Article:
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Is the whole poaching thing common out west? I'm an east coast guy and hear little of it, and I ride with guys who are well-versed in the local trail systems.
 

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¯\_(ツ)_/¯
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Is the whole poaching thing common out west? I'm an east coast guy and hear little of it, and I ride with guys who are well-versed in the local trail systems.
Go browse the NorCal or the SoCal sections. It is very common.

In SoCal the main issue is not enough trails, too many people and Land Swaps.

The Land Swap issue happens too much. A Builder wants to put in 1000 homes on some open land. The City says "hey, that land is habitat, but if you buy up some other land and dedicate it to be habitat, then you can build here on this land."

Then what happens is existing trails on the first parcel get mowed over to be homes.

Existing trails on the second parcel are made illegal because that land has become "pristine habitat".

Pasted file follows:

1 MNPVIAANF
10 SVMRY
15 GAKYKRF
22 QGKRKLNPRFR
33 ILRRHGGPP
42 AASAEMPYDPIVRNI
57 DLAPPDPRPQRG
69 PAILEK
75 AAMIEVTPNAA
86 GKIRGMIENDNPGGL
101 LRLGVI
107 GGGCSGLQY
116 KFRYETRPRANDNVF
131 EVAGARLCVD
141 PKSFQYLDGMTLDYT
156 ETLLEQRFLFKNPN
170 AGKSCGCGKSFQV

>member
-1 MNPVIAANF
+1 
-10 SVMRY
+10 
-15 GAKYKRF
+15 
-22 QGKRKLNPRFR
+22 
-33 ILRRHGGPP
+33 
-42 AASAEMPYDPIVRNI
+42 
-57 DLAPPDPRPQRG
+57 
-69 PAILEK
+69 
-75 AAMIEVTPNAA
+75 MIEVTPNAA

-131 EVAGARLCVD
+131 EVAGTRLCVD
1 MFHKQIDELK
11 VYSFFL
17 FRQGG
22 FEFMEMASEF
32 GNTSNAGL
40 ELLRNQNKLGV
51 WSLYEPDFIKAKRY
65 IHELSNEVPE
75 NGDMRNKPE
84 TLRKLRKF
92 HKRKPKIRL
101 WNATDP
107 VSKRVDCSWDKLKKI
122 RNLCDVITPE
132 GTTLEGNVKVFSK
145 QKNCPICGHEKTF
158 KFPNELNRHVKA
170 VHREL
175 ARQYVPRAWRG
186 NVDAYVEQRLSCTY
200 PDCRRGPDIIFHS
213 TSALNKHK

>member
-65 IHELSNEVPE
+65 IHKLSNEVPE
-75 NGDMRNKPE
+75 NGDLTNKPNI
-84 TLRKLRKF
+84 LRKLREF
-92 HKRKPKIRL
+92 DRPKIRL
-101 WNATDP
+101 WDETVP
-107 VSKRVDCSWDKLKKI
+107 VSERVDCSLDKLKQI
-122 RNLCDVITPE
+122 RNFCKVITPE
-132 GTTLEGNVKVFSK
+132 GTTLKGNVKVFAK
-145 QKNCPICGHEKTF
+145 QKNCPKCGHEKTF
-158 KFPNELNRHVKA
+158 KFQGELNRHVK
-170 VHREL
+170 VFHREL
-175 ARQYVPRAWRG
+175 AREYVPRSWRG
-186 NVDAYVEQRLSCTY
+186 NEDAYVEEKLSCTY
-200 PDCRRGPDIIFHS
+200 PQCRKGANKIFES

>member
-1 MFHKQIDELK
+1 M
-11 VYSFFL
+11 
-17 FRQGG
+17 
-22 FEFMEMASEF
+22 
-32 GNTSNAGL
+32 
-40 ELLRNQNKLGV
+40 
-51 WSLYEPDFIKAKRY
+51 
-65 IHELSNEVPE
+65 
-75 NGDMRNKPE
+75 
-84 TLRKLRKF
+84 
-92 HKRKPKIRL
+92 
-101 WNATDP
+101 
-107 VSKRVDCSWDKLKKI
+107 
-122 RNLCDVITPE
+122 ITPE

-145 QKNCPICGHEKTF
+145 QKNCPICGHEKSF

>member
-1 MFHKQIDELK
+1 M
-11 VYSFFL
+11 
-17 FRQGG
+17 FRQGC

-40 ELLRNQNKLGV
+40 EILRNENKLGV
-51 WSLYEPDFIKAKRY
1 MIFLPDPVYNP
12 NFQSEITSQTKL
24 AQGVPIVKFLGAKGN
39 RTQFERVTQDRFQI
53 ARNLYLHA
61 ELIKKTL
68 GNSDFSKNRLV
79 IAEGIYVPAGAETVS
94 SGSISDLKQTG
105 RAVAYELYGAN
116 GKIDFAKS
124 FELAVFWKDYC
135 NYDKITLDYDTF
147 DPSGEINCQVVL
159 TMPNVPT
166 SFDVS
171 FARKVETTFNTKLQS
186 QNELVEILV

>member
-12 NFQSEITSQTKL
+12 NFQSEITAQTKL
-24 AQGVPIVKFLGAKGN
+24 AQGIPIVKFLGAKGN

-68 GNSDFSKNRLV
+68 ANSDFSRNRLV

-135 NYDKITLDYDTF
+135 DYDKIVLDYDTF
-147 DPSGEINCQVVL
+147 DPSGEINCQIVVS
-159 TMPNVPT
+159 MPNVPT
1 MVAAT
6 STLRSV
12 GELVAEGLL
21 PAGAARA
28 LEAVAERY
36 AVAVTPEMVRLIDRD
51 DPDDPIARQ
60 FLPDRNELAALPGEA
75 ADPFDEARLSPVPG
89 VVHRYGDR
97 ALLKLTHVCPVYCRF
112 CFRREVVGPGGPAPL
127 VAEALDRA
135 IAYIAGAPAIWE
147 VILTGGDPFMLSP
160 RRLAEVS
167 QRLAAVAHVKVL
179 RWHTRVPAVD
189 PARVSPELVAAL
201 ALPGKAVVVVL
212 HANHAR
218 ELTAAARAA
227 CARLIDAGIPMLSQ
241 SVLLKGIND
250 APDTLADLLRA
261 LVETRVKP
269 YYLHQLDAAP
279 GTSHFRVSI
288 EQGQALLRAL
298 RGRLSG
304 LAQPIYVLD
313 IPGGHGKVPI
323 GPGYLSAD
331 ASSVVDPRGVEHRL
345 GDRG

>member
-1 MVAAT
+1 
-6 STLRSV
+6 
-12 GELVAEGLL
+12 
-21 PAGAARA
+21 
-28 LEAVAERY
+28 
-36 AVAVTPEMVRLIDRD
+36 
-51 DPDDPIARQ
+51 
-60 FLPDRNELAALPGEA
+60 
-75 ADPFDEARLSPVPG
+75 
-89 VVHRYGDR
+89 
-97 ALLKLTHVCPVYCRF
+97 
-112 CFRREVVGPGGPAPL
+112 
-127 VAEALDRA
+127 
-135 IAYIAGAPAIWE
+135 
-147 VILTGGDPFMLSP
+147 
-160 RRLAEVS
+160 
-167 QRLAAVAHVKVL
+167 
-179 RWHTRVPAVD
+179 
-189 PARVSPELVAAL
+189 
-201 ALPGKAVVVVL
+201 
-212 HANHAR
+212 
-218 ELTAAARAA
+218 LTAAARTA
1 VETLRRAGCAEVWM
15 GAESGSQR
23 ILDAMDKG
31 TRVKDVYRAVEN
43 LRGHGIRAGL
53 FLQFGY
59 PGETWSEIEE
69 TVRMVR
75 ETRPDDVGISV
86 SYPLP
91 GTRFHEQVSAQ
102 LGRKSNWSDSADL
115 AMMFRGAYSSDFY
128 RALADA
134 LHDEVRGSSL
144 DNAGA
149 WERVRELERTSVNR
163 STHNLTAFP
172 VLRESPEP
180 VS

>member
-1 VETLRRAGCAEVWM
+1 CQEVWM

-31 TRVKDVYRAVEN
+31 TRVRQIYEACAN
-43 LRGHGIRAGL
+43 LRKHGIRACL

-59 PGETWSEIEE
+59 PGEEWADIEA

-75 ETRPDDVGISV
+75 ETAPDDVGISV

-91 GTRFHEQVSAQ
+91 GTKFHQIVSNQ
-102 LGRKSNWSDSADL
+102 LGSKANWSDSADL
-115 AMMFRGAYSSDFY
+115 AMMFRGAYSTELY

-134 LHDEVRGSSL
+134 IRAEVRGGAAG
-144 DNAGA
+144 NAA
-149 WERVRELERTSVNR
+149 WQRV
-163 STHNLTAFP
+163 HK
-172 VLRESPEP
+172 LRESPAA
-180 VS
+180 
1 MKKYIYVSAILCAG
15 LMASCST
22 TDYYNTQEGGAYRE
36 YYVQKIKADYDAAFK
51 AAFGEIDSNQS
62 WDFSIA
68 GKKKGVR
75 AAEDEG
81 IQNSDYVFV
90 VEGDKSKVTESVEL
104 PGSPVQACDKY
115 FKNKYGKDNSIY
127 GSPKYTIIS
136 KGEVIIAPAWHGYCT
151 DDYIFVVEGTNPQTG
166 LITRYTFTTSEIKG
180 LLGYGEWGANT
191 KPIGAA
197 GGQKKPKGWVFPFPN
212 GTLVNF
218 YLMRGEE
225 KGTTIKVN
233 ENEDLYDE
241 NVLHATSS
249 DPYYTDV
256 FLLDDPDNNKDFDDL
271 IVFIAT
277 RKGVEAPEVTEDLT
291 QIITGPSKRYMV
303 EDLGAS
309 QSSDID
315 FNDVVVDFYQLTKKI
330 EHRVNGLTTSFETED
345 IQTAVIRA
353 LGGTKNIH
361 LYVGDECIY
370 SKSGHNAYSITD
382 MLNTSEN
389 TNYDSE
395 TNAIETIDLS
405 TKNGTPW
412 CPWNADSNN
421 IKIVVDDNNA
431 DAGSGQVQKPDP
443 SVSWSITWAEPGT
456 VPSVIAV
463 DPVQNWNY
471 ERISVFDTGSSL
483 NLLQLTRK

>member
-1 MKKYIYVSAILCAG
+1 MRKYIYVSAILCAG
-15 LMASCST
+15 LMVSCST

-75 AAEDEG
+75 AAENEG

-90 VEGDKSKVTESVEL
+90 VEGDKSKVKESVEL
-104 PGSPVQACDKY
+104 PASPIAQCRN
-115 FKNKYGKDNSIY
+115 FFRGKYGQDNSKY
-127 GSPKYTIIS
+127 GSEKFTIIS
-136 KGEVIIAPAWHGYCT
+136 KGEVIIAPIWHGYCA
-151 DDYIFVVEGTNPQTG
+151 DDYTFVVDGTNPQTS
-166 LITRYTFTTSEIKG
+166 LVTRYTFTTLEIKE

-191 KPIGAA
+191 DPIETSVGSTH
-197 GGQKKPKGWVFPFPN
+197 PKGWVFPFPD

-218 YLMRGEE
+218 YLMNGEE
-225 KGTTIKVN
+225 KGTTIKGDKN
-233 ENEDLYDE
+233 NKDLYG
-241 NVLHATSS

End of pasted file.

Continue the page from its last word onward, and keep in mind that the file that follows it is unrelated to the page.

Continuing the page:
1000 families move into the new homes and a big portion of them are "out Dorsey" people who want to hike and bike trails.

The trails that are left get overcrowded with users and some users turn to riding in places where the law says it is not allowed.

That is a over simplification of one reason for rogue trails, but it has happened like that over and over.
 

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I'm one wheel smarter than riding a unicycle.
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I've never uderstood people with a bunch of forrested land getting upset with mountain bike trails on them. If you're out there camping, shooting, and hunting all the time with your family, I get it, but there is so much land just sitting around that I'm sure isn't being used in any way at all. Somebody owns it, and that's all they do with it.

I'm biased to mountain biking though. I wouldn't want the same land to be taken over by dirt bikes, 4 wheelers and 4x4s, so I get the concept of not allowing trails to be built on them, but mountain bikers are a different breed. We're not destroying the land, we're not chucking our empty beer cans all over the place, we're not camping out everywhere and trashing everything in sight. We roll over the terrain, packing in and out what we can carry on our persons, and we leave, grateful that we had the experience. Besides our tire tracks on the trails that we weave between the trees, you won't know we've been there.